Contrary to popular belief, education isn't just something acquired in the classroom. When it comes to your internship program, providing your interns with a highly educational experience is a must. In fact, creating an educational environment within your internship program is one of the best ways to legally test whether you can provide an unpaid internship under the Fair Labor Standards Act internship program guidelines.
If you're unclear on the boundaries for instilling an educational nature in your internship program, you're not alone. Some of the most publicized perpetrators of this misunderstanding are Condé Nast, Bad Boy Entertainment, and Fox Searchlight Pictures. While these are just a few intern employers that have gained notoriety for their unwillingness to pay interns at least the federal minimum wage, these companies also failed to provide interns with an educational experience.
I want to make one thing clear: simply paying your interns -- something 36.9 percent of employers still don't do -- doesn't mean you can forgo providing an educationally rewarding experience. But it's completely possible to create an educational internship program at your company, and you might not even have to overhaul what you're already doing.
So, what exactly is an educational internship program?
What may seem educational to some employers certainly isn't on par with what others are doing. Education is quite a subjective topic, so a good rule of thumb to use when considering your internship program is to ask whether it acts as an extension of the classroom.
Transforming your internship program into something more educationally valuable means spending time on intern training and skill growth. At InternMatch, we see many employers dedicating at least one hour a week to teaching interns new skills. These range from soft skills like networking and general business etiquette to software training. Intern employers with a focus on education often host internal networking sessions for interns to meet with other members of the office and learn in an informal environment.
Ensure your intern projects follow suit
What types of projects and assignments do your interns currently undertake? If these projects aren't giving interns hands-on experience within your company and industry, as well as helping to improve the skills they learned in the classroom, it's time for a change. Rather than focusing on having your interns handle menial tasks around the office or small projects "here and there," plan for them to undertake meaningful projects varying in size and scope of experience.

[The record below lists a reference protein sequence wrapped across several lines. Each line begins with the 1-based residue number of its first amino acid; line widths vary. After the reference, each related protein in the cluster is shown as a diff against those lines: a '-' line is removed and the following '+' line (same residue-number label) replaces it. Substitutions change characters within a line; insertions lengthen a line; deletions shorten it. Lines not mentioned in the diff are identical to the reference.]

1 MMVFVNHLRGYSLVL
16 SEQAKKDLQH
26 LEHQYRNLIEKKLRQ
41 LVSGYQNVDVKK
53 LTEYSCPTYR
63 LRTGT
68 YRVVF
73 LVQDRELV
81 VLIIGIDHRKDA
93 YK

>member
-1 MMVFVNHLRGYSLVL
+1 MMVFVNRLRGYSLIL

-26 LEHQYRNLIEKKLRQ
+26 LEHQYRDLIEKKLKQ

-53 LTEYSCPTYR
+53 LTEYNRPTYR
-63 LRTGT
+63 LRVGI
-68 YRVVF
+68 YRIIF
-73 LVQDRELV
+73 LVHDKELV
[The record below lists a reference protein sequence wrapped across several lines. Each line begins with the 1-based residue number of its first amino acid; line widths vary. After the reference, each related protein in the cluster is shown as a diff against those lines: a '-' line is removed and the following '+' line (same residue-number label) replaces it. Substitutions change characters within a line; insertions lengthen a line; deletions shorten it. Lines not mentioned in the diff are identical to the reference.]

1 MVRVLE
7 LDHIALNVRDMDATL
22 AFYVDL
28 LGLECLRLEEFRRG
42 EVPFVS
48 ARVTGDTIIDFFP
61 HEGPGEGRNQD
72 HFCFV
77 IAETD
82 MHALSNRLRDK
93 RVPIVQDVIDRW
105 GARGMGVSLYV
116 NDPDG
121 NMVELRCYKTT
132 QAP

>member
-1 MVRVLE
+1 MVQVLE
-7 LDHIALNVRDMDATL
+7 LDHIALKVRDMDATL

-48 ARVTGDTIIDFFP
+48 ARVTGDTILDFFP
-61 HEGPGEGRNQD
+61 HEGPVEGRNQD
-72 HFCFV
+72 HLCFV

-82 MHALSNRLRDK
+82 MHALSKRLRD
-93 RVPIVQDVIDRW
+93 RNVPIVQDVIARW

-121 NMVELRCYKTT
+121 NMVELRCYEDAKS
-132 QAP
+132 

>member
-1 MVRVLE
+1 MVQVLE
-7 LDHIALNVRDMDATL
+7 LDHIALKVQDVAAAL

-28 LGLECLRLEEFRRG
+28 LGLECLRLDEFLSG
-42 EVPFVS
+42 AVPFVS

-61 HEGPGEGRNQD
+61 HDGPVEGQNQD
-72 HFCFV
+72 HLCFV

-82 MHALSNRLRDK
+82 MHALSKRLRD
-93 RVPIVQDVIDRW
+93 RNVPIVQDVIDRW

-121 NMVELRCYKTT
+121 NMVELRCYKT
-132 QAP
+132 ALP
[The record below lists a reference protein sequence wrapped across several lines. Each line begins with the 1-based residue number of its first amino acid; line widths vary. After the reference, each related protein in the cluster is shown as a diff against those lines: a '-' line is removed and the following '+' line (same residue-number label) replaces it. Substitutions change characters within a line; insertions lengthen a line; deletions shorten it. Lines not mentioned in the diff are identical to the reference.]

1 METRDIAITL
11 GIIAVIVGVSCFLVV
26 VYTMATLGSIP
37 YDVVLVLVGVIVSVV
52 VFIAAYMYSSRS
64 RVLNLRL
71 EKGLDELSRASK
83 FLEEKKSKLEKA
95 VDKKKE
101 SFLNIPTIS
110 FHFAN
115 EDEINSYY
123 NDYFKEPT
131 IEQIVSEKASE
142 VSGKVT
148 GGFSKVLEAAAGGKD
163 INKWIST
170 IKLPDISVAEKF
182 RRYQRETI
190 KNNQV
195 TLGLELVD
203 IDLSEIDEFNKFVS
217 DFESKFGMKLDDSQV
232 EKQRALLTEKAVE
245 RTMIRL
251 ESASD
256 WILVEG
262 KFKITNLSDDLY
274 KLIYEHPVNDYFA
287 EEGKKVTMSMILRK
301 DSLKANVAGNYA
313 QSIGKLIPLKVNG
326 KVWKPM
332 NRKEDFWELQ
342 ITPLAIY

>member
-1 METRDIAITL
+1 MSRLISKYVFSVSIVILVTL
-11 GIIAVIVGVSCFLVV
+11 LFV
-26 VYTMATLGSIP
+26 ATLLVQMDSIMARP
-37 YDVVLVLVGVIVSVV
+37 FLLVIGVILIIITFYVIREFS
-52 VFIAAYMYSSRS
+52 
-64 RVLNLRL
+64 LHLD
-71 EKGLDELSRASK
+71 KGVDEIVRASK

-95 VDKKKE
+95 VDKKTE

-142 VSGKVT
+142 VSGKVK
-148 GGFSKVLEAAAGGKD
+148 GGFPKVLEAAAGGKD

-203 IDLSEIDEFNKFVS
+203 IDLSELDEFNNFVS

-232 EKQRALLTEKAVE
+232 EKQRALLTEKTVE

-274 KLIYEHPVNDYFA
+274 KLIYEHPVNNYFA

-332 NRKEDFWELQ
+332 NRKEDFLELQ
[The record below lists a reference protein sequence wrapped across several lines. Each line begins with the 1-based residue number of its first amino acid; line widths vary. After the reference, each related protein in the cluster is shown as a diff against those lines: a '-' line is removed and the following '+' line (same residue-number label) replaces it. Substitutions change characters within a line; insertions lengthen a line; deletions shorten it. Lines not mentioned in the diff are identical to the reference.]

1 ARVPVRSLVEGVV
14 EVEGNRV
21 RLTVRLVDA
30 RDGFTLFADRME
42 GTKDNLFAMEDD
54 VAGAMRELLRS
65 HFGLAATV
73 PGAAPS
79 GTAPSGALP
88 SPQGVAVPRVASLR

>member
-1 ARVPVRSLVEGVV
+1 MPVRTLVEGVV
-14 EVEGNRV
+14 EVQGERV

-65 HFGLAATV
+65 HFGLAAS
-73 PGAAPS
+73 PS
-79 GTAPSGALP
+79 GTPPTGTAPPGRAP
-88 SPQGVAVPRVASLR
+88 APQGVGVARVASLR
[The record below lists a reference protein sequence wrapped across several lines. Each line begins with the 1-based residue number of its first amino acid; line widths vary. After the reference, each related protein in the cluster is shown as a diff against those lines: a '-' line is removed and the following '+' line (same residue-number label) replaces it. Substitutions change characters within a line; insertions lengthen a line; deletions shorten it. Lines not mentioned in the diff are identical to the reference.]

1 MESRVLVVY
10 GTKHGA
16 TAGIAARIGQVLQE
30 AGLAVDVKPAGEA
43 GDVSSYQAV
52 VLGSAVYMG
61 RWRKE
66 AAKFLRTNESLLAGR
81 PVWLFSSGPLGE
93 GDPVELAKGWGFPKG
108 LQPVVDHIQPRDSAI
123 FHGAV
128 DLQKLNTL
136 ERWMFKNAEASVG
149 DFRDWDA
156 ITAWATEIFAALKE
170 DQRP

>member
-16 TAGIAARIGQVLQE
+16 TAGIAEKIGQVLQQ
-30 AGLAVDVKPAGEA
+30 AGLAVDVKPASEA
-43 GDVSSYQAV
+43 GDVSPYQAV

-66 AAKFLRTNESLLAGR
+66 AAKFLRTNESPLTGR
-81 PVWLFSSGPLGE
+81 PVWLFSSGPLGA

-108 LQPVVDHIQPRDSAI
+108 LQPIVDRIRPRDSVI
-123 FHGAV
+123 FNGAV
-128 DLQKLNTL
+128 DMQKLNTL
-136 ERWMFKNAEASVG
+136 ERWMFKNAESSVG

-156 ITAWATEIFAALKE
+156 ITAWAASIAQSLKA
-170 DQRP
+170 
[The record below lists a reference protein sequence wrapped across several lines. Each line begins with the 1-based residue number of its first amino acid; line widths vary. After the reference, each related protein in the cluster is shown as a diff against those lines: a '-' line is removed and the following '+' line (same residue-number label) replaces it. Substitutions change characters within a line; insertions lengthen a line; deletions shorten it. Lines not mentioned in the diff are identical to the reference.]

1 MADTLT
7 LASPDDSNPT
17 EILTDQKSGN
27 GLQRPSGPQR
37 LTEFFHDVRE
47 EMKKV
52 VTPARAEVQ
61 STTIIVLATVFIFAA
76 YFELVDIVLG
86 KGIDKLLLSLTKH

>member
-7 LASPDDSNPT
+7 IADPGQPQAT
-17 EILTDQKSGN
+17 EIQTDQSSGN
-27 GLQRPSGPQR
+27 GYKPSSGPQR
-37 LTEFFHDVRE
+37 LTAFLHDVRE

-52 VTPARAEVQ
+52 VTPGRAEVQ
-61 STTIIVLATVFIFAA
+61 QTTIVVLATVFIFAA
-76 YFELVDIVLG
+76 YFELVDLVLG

Some immersive educational tasks to consider for your internship program would be allowing your interns to participate in one large semester-long project on their own. This may mean effectively crafting a social media campaign for your company or a client. Another idea is to place your interns in teams (if you have more than a handful), have them undertake a project together, and present it to executive staff. Not only will your interns gain experience and portfolio pieces, they'll also boost their soft skills in terms of presenting and managing expectations and deadlines.
Remember that intern supervisors matter
Regular feedback and guidance are essential traits of an educational internship program. Interns are still learning, so they're bound to have lots of questions and concerns. Your interns will be unable to effectively execute projects and tasks if they receive little to no guidance. It's important to remember that managing even one intern can take a lot of time and care.
Intern supervisors should also be providing mentorship opportunities within an educational internship program. Developing a formal mentorship program for interns and employees at your company will accelerate your intern's learning curve and ensure things run smoothly.
Add training to the regularly scheduled programming
Your educational internship program needs a strong dose of training opportunities. Consider the skills you want to teach all of your interns during their semester with you, and create a workshop/training schedule to ensure you're making training a regular part of the program. The best part about using a regular training schedule is that it will sync up with exactly how you want the intern to progress during their time at your company.
For example, during week one of your training schedule, teach your interns how to be successful in the office. This includes showing them strategies on how to ask for help and standard processes around the office. During week two, teach tactical skills. For social media or communication interns, this may mean teaching interns how to write effective blog headlines and other great copy.
Creating an educational internship program doesn't necessarily mean a complete overhaul is in order. Find small ways to boost the educational nature of everything your interns encounter during their time with you.
How do you ensure your interns are gaining an educational experience?